Once I moved away from home, I started making my own choices and living my own life, but I also started resenting her TREMENDOUSLY. How come I could never stand up for myself? How come decision-making was a PAINFUL process. How come I felt so guilty every time I wanted to buy Cosmo or thong underwear? I wanted to be a feminist, and be strong, but I was weak and shamed instead.
I think my mother instilled amazing and thoughtful values in me, but I don’t think she gave me the weapons to carry those values out in a world that has not completely come to terms with feminism. She sheltered me from ideas she thought would ruin my self-esteem, but instead I wanted to be involved with those ideas and didn’t know how to integrate them into my life.
She took away all the media she could find, but didn’t realize that perhaps I might grow up to want to be apart of it (I went to film school). The important things in life: politics, science, math, revolution, idealism, history and social change were the things I decided NOT to pursue.
I wanted to LIVE in the world she thought was so evil, work for a corporation that she claimed was taking advantage of its employees, and create media that she thought exploited women and demoralized peoples’ souls.
I guess this is the underlying gap in our mother-daughter relationship, and has molded what I want (or don’t want) for my own child.
I think the world is an exciting and staggering place. It has bad and good elements, things that will make you laugh and cry. It has people that will hurt and take advantage of you, but ones that will be your life-long friends as well.
I want my daughter to be able to navigate this crazy life with skill and confidence. I don’t want her to hide from confrontation like I did, or become bitter with the way her idealism has failed (the way my mother views life now). I want her to take life in-stride, ride the tsunamis with courage, knowing that she can weather the storm. I want to give her all the tools and objects she can use in the battles she is going to face.
My sister thinks I want to throw my daughter to the wolves and see if she can get out of it alive. I don’t think I should expose LB to EVERY evil to make her skin tough as nails, but I do think that she should know that evils to exist and there is a way to defeat them like everything else. My sister lives in Alaska, where she is getting her masters in geology. She is a full supporter of my mother’s manifesto, and has succeeded very well with it as her guide.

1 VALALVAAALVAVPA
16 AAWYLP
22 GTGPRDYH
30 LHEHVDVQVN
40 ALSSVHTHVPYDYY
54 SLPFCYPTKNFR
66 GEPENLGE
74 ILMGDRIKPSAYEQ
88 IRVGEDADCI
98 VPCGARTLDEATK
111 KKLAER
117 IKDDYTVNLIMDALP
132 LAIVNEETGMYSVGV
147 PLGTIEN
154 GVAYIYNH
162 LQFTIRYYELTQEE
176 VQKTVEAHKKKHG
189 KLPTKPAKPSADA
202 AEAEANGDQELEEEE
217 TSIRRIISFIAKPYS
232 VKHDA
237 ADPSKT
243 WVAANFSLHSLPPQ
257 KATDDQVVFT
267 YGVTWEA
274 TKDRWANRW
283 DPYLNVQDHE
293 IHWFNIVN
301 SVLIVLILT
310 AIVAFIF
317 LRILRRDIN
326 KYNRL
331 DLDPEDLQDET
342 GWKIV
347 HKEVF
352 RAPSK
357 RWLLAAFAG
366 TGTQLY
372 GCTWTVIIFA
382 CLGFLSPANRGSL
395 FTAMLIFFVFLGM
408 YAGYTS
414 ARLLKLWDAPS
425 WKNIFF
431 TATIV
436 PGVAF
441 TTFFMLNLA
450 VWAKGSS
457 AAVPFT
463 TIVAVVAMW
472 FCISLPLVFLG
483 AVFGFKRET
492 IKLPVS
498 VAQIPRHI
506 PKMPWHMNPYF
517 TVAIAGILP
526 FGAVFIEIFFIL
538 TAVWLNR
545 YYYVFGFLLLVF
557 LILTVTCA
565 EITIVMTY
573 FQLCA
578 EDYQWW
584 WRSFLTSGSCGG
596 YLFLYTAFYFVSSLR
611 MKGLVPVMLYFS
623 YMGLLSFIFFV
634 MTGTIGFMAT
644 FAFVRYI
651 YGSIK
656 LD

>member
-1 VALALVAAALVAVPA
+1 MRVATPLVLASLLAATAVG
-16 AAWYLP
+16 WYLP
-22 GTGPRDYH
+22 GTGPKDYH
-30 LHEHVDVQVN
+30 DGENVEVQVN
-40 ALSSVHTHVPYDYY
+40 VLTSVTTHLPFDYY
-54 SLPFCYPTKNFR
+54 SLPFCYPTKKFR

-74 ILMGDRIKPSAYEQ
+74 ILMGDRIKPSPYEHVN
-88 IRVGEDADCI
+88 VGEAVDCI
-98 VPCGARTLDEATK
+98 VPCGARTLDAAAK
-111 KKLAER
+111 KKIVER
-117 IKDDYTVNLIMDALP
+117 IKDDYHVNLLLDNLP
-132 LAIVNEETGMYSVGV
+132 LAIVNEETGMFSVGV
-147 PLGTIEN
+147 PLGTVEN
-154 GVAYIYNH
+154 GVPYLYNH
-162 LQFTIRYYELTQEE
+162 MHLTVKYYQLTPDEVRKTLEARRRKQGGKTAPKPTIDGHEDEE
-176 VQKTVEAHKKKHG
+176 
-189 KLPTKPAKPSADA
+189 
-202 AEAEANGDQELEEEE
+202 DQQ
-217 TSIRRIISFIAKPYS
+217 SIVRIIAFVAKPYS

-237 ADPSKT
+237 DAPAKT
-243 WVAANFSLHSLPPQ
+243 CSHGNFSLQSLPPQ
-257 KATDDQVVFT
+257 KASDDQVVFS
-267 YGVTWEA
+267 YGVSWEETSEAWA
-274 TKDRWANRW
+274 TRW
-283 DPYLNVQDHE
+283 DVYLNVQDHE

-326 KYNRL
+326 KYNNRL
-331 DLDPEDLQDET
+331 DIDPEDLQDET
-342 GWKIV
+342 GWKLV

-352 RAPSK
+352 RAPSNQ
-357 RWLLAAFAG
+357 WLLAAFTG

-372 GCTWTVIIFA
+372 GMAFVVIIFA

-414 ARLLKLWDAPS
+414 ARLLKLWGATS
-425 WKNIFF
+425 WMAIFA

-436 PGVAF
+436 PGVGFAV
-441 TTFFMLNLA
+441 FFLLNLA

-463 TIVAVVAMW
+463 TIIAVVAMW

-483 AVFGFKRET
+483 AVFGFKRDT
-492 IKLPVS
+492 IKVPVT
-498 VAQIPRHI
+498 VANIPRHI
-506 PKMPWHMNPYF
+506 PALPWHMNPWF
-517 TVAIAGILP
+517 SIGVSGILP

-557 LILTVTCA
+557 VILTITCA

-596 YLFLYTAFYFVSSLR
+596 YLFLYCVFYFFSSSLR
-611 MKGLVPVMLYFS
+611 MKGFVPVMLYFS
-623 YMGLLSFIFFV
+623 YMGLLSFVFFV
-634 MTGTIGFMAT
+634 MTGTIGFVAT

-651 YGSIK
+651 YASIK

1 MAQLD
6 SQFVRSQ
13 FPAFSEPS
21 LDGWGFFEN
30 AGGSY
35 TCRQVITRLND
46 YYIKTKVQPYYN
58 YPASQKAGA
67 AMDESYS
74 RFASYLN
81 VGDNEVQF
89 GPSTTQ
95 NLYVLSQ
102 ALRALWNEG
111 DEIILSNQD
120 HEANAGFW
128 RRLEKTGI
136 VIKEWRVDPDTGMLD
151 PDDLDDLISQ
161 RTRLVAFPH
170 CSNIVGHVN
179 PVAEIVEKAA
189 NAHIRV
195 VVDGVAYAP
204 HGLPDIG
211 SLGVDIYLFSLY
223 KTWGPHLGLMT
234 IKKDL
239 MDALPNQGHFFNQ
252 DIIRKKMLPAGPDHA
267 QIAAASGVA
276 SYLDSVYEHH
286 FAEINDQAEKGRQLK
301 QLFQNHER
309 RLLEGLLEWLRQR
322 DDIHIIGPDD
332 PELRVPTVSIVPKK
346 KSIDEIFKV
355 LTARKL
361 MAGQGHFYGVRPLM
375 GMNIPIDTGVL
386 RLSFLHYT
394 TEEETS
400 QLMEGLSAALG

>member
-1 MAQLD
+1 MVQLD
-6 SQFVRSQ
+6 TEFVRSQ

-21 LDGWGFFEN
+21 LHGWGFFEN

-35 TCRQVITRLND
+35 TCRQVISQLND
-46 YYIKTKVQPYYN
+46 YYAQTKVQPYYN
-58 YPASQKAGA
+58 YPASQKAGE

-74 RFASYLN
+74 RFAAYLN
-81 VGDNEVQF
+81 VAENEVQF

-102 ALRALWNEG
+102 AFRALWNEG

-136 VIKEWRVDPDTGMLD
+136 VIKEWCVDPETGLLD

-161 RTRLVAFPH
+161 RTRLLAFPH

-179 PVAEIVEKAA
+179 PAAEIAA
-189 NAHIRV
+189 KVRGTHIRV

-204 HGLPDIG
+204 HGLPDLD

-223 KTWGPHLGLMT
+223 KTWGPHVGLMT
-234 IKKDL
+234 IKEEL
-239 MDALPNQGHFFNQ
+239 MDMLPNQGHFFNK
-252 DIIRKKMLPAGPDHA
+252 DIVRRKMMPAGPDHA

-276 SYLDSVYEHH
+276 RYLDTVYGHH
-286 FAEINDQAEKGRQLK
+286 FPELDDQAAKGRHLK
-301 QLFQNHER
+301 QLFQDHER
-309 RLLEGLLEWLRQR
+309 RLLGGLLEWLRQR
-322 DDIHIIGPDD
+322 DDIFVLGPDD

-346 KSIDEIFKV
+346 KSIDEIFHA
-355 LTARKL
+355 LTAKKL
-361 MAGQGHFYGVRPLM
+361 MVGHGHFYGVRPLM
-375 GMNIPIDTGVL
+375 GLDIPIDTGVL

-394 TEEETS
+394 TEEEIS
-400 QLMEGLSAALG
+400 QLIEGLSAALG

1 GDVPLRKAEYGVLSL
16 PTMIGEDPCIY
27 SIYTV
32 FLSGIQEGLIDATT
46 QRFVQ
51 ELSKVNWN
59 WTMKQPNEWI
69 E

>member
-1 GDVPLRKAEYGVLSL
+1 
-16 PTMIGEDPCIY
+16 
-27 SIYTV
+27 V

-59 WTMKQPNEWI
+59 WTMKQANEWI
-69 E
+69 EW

As far as eating disorders go- I think its something that every girl struggles with, but when your coping mechanisms become so extreme that you start to literally kill yourself, that is when a problem becomes out of hand. I think all I can do is to try to prepare LB for life by dealing with it in a less destructive way.
This is hard. Because women are set up to always think they are fat, even if they are skinny. How do you reject this, or at least cope with it in a healthy way? You can’t rewire someones brain to turn off the voice that says you are fat. You can’t stop advertising companies from carrying out their businesses.
My hope is that in the next decades our society will become more multicultural and will have many different ideas of what is considered beautiful, or sexy. I believe that the classic “thin, white female” is still considered the major icon in our ideas of beautiful and sexy. However, with the minority population growing, and the numbers of interracial families growing, I think this idea will fade. I think that in 50 years those morons who got their entire bodies recreated on “Dr. 90210” will look like complete freaks and someone else will be considered the new beauty.
Someone who looks the exact opposite of their pasty, stretched, bony bodies.
In the mean time, I will let my daughter play with trucks and shovels, dolls and make-up. Let her watch television (when I can afford it HA!) under supervision, and perhaps flip through a magazine or two, cause honestly, If we can’t have the freedom to gossip over what a bad mother Britney Spears it, I don’t think we could live with the guilt of all the mistakes we’ve made in our own parenting lives. Ok, in my case at least (sorry mom).